The US government will pay $24 million to settle a long-running discrimination case brought by a group of African-American Secret Service agents who alleged that they were systematically denied promotion to the agency’s highest ranks, the media reported on Wednesday. The settlement, announced on Tuesday, ends a 16-year-old legal battle which exposed early rifts in an agency that was recently plagued with security breaches and agent misconduct, the USA Today reported.
“I am pleased that we are able to finally put this chapter of Secret Service history behind us,” Homeland Security Secretary Jeh Johnson said. Johnson said the agency had “turned the corner” under the leadership of current Secret Service Director Joseph Clancy, who was appointed nearly two years ago by outgoing President Barack Obama. “This settlement is also, simply, the right thing to do.”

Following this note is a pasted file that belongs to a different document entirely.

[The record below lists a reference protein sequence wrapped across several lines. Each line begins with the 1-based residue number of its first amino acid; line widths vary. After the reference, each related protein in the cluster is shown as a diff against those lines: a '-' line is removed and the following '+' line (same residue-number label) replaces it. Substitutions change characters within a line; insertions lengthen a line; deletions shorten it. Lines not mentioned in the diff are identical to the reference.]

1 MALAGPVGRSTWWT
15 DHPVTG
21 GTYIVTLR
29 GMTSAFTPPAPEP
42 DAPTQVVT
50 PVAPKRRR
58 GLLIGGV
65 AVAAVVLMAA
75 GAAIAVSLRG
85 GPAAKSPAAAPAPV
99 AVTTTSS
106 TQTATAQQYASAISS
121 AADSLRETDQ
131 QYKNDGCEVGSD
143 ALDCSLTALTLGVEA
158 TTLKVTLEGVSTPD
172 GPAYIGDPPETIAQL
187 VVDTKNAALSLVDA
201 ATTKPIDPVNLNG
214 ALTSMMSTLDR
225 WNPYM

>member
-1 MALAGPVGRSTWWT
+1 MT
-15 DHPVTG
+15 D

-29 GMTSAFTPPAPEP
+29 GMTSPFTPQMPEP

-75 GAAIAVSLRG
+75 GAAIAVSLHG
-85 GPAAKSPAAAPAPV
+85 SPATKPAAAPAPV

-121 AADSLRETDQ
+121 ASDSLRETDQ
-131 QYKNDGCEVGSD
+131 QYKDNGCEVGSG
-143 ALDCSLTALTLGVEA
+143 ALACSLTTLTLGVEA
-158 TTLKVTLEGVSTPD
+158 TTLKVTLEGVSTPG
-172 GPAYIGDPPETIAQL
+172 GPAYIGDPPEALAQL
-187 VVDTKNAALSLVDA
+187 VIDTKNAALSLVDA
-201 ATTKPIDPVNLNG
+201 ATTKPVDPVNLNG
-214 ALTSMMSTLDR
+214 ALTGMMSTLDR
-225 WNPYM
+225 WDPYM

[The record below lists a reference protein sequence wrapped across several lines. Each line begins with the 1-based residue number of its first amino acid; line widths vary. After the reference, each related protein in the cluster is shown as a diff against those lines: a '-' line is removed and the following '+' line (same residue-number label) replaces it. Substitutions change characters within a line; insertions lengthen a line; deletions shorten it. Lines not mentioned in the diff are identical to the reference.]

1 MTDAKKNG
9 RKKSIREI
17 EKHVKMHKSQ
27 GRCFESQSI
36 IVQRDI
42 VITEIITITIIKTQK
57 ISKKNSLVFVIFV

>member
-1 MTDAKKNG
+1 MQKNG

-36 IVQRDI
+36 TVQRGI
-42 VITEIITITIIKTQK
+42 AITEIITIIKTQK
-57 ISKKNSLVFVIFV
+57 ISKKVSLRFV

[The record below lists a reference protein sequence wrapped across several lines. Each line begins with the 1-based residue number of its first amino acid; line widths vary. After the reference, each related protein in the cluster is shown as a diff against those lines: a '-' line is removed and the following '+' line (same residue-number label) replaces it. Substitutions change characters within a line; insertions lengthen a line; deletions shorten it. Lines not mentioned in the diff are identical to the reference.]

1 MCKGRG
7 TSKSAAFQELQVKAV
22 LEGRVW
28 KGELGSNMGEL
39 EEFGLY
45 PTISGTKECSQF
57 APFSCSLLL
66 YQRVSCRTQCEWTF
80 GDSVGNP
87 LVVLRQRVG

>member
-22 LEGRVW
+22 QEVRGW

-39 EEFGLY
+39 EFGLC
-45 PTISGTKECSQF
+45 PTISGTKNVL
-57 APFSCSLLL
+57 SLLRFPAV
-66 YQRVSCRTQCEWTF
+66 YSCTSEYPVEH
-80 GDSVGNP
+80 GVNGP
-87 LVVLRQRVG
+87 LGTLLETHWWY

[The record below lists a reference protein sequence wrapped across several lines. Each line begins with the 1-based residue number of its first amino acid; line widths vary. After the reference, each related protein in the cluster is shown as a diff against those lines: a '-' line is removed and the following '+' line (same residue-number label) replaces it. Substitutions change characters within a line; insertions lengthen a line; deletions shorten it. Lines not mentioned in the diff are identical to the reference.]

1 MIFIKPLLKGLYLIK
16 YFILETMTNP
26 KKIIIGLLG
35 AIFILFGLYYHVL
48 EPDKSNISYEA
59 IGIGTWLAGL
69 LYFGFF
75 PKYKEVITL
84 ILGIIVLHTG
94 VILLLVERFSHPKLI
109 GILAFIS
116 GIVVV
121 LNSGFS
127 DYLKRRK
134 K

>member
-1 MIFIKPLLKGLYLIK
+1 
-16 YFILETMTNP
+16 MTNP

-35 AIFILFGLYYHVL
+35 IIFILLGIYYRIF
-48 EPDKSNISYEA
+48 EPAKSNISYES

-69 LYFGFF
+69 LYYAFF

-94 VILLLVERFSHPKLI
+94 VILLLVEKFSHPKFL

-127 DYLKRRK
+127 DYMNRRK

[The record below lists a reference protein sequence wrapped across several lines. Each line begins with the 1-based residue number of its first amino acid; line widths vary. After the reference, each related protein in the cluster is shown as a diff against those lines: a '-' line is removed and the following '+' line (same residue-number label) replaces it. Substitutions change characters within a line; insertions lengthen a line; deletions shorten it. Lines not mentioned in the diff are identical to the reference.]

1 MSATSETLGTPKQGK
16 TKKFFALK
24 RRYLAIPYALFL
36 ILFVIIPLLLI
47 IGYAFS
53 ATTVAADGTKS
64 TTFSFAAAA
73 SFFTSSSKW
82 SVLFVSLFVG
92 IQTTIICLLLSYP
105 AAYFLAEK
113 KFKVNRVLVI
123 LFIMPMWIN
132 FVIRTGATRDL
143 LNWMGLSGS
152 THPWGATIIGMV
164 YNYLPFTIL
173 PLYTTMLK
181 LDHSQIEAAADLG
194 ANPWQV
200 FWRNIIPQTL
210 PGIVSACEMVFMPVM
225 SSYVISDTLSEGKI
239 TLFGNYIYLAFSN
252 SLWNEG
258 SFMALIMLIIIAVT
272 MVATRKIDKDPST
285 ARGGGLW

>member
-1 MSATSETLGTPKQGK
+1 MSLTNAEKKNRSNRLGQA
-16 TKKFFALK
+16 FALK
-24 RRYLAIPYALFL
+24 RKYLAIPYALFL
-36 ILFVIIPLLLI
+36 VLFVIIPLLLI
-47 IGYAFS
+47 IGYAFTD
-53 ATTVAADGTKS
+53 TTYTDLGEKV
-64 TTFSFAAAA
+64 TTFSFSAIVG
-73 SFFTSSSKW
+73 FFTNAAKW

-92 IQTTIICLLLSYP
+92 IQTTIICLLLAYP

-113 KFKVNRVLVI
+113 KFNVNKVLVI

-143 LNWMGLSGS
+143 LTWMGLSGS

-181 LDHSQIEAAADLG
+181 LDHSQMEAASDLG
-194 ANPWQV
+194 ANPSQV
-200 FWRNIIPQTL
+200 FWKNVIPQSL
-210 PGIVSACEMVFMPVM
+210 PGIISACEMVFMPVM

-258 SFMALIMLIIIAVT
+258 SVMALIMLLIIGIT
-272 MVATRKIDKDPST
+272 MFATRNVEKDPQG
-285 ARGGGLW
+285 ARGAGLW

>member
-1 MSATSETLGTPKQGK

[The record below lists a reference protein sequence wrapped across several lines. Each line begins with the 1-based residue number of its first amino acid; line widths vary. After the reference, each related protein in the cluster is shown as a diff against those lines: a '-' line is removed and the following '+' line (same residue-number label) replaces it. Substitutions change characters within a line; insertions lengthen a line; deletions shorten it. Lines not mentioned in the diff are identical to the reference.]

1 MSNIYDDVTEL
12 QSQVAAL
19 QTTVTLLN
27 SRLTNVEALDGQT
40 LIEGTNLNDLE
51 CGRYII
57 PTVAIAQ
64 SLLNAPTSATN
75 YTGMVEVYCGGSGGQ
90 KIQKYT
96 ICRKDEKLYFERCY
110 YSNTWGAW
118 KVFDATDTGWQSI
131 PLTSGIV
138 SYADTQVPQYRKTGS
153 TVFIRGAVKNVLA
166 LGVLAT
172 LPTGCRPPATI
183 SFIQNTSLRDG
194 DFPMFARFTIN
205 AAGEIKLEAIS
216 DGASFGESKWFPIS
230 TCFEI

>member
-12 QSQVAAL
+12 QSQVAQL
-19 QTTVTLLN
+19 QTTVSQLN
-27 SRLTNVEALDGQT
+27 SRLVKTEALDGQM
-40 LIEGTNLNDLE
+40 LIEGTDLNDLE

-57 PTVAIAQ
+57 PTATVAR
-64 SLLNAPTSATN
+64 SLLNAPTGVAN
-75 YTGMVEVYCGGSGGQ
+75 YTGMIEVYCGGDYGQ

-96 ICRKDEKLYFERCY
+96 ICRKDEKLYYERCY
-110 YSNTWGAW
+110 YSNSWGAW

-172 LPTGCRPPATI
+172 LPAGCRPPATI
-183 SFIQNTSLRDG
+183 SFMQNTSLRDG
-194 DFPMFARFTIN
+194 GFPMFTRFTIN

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According to the Secret Service, the policy, which alleged that promotion process was biased against black agents, has been “modified substantially and continues to be further modified and enhanced”. “While the Secret Service takes all allegations in this case seriously, the organisation has, and continues to be, committed to a fair and transparent promotion process. It is time to move forward rather than look back to remnants of the past,” it added.